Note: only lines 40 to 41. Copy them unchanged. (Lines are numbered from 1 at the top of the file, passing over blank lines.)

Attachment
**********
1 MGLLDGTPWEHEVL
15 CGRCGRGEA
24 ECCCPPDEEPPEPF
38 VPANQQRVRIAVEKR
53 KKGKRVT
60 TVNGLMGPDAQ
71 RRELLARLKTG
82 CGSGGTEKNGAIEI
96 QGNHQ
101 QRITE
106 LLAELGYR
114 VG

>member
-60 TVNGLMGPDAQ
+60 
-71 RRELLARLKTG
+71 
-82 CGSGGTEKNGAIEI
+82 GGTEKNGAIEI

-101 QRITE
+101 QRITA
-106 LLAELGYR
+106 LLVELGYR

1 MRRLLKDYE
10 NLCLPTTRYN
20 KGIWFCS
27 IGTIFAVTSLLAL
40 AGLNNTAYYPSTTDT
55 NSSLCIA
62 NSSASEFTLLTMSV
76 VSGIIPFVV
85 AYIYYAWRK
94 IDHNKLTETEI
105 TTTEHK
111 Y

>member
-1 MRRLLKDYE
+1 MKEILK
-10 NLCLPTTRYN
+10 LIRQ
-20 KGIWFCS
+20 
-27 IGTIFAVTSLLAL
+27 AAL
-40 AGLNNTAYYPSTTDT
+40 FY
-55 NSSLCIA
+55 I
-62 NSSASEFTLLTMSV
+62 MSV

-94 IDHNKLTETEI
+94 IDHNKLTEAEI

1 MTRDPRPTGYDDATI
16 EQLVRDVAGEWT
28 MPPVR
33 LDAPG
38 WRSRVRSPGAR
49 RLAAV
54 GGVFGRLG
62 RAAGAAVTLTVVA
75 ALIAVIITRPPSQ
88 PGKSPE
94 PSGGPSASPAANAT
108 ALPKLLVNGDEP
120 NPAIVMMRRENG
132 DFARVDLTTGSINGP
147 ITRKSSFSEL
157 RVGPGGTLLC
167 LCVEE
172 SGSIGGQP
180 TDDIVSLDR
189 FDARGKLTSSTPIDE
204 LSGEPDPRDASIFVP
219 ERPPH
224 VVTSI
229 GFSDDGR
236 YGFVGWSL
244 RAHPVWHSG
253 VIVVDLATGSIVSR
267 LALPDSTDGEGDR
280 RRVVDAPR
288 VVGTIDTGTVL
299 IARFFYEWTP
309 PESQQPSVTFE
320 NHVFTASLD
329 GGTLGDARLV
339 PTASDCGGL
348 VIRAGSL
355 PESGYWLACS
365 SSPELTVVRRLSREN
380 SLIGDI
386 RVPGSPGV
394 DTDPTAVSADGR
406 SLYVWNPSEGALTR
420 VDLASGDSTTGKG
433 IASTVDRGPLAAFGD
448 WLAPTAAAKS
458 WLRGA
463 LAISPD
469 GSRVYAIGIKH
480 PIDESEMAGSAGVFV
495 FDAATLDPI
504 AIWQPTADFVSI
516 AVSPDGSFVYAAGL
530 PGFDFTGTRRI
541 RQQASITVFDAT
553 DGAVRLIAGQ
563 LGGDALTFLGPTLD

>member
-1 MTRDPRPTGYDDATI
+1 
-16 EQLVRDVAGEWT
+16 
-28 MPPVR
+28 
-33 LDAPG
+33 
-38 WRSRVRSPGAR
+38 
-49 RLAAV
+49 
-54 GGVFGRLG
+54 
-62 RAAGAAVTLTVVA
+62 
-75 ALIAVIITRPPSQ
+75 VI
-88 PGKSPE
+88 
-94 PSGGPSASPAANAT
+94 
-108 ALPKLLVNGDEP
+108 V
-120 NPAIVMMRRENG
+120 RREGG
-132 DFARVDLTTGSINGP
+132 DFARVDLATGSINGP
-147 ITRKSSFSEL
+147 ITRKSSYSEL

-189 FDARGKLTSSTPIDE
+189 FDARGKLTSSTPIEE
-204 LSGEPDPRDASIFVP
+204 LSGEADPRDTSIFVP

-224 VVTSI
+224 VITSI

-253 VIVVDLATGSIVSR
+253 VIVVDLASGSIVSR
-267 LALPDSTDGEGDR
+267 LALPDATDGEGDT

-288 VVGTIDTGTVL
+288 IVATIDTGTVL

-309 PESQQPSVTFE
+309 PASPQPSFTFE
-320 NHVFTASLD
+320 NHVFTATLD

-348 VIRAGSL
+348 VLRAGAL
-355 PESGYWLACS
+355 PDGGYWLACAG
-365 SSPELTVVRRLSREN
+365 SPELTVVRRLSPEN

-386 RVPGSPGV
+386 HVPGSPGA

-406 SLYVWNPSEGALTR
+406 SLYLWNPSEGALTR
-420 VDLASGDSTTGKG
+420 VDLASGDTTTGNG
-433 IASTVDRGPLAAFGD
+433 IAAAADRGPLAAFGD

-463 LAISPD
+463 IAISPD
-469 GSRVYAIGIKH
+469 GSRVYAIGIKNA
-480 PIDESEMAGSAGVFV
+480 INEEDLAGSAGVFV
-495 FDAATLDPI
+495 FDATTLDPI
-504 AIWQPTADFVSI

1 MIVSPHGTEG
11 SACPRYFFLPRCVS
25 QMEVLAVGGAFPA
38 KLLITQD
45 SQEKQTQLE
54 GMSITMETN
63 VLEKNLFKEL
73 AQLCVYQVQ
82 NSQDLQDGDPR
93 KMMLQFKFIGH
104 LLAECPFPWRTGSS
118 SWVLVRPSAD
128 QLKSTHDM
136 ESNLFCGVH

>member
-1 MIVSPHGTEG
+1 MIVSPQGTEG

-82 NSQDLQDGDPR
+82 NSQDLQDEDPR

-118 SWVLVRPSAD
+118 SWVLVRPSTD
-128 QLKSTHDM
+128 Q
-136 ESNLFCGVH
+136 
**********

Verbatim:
+10 LIRQ
-20 KGIWFCS